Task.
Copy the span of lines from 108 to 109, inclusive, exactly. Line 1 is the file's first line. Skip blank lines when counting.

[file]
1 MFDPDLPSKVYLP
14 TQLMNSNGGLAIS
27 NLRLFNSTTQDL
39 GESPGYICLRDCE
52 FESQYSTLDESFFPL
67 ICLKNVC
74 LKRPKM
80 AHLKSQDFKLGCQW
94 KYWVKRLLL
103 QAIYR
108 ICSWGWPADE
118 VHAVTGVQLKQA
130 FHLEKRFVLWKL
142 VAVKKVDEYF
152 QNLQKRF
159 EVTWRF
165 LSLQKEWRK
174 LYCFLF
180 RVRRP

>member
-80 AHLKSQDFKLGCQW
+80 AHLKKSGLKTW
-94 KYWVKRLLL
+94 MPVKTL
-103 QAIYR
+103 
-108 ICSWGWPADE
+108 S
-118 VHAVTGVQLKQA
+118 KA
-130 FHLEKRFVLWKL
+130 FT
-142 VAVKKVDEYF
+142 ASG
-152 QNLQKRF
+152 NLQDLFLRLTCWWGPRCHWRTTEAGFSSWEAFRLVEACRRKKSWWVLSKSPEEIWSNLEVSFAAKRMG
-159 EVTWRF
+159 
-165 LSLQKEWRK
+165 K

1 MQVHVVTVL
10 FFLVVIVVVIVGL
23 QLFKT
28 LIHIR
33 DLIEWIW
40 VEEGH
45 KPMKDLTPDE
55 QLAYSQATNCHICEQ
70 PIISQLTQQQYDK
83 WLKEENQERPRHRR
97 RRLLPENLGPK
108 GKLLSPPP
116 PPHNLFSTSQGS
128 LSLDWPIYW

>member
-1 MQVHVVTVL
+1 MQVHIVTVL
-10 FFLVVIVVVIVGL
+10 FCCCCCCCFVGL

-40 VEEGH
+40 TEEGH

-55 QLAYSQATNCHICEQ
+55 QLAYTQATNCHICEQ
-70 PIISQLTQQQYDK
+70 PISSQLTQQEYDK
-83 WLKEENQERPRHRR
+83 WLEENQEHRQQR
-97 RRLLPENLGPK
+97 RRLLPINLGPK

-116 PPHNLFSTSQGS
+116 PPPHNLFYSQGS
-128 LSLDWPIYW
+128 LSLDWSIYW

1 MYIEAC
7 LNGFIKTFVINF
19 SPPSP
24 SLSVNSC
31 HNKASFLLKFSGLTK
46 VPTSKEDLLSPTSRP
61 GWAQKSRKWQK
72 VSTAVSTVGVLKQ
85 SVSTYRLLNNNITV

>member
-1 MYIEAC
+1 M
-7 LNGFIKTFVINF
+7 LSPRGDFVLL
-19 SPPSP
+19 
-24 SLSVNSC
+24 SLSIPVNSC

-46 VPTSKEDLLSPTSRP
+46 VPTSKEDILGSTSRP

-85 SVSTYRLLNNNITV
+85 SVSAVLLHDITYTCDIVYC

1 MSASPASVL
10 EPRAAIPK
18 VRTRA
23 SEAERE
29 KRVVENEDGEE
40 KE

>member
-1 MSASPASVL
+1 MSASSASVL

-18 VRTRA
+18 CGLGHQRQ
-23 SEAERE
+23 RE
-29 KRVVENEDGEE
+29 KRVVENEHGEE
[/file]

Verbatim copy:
+23 RE
-29 KRVVENEDGEE